Comedian and actress Tiffany Haddish was quick to defend Will Smith’s now-infamous slap after Chris Rock insulted Jada Pinkett Smith at the Oscars on Sunday night.
Haddish, who was a presenter at the awards ceremony, called the on-stage moment “beautiful” when asked by reporters. Smith struck Rock after he made a rude joke about Pinkett Smith’s hair loss, which is caused by the autoimmune disorder alopecia. She began shaving her head last summer to attempt to offset the damage.
“When I saw a Black man stand up for his wife, that meant so much to me,” Haddish told People magazine at the Governors Ball Oscars after-party.
“As a woman, who has been unprotected, for someone to say, ‘Keep my wife’s name out your mouth, leave my wife alone,’ that’s what your husband is supposed to do, right? Protect you.”
Other comedians, however, were not so sure about the slap and fear that it will make audience members feel they have the right to attack comedians they don’t agree with.
Kathy Griffin said, “Now we all have to worry about who wants to be the next Will Smith in comedy clubs and theaters.”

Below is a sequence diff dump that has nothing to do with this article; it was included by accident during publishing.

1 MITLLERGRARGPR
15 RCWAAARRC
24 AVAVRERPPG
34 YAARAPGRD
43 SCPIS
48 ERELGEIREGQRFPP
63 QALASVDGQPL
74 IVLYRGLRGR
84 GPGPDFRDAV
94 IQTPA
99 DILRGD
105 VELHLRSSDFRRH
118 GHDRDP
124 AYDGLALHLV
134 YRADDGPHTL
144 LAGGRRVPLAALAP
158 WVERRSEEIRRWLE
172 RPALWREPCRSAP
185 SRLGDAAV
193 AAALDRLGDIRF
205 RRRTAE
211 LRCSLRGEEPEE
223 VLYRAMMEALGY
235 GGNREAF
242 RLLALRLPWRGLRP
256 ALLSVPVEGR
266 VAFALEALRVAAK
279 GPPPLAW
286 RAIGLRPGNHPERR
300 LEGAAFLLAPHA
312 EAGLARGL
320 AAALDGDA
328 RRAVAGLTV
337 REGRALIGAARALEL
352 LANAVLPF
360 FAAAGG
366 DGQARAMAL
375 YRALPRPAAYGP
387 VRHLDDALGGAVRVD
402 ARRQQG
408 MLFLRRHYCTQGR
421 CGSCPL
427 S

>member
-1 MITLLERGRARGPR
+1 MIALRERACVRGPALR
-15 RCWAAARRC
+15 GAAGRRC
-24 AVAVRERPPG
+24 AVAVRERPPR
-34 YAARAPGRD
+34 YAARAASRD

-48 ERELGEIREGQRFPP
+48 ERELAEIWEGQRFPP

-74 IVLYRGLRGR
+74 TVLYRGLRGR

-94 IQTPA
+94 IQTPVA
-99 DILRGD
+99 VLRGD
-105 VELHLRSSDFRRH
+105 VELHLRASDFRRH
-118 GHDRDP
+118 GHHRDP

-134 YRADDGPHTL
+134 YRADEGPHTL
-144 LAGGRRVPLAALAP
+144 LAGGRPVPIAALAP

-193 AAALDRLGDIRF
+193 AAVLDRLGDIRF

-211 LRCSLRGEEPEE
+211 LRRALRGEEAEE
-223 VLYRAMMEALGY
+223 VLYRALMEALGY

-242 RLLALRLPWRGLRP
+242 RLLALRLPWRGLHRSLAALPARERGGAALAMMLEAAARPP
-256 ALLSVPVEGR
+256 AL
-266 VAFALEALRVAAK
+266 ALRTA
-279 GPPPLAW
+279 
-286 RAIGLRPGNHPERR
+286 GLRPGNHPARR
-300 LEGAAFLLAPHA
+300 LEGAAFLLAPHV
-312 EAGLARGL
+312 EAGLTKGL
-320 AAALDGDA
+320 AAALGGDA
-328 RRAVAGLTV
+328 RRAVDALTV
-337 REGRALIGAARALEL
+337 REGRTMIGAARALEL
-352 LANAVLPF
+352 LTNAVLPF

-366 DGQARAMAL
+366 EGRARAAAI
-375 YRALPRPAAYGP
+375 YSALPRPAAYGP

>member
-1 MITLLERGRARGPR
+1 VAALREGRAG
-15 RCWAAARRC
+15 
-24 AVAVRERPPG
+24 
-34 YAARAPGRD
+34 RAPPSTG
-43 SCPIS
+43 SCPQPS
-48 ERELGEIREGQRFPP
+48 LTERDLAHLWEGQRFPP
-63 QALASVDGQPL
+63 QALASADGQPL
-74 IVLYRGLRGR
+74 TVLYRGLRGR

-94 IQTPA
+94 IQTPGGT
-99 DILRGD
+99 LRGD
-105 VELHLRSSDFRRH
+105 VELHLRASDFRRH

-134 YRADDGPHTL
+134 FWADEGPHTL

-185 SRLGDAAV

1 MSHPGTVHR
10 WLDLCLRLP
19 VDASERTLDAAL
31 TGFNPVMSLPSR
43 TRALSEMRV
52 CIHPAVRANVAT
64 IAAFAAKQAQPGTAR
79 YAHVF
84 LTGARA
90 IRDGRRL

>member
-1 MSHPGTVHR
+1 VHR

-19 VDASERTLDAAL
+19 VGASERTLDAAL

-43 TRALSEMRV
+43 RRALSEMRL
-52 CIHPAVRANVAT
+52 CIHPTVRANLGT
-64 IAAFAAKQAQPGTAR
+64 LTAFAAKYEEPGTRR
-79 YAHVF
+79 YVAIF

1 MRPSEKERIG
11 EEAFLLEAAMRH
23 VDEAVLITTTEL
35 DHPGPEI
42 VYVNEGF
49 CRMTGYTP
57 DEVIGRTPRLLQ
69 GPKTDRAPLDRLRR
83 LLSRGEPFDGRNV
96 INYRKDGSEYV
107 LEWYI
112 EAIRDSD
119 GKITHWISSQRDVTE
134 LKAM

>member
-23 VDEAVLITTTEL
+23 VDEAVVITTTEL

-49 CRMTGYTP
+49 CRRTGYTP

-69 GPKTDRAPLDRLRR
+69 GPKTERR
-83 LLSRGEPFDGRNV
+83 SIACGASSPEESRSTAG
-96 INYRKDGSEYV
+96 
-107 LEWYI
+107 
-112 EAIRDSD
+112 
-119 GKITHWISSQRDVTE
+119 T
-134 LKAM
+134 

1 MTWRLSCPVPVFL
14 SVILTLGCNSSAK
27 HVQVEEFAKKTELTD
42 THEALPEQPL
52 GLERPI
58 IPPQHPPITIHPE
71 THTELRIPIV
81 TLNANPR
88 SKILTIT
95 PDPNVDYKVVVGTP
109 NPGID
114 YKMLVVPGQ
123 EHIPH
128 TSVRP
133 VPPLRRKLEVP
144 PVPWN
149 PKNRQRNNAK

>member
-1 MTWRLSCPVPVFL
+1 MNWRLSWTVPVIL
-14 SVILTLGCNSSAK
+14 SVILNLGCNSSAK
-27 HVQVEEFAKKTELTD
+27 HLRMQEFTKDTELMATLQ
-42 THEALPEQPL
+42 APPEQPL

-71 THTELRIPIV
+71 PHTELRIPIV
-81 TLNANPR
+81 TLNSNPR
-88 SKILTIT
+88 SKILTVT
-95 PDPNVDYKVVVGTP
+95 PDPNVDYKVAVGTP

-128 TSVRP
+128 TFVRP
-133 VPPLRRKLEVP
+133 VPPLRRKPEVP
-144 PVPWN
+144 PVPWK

Patton Oswalt was of the same mind, tweeting, “Very nervous for my shows at the @TheIrvineImprov tomorrow and Tuesday. Anyone have a catcher’s mask I can borrow?”
Haddish, however, insisted that the Best Actor award winner’s actions were the right thing to do.
“Maybe the world might not like how it went down,” she told People, “but for me, it was the most beautiful thing I’ve ever seen because it made me believe that there are still men out there that love and care about their women, their wives.”
Rock was introducing the Best Documentary category when he made the off-hand joke, “Jada, I love ya. ‘G.I. Jane 2,’ can’t wait to see it.” This is in reference to the 1997 military drama “G.I. Jane” in which Demi Moore had her head shaved for her role.
Smith initially laughed, but quickly stormed the stage and slapped Rock. After sitting down, he told the comedian, “Keep my wife’s name out of your f-cking mouth.”
Rock was clearly still processing what had just happened and kept the show going by saying, “That was the — greatest night in the history of television.”